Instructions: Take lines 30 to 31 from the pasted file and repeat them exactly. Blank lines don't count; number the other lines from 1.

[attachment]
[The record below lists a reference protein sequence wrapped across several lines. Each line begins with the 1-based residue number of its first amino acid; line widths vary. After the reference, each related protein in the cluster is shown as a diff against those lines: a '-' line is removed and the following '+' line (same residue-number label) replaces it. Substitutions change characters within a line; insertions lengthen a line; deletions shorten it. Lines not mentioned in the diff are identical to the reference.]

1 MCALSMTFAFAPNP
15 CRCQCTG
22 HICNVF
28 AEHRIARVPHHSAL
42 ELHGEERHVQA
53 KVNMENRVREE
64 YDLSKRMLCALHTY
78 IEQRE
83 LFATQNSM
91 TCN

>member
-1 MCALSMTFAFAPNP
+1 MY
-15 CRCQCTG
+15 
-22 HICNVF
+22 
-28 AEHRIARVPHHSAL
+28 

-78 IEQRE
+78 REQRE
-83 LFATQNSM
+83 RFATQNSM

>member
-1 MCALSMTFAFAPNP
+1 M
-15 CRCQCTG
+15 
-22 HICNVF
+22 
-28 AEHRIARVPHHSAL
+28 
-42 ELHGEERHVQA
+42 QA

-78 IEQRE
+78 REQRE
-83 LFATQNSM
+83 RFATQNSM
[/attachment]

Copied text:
-22 HICNVF
+22 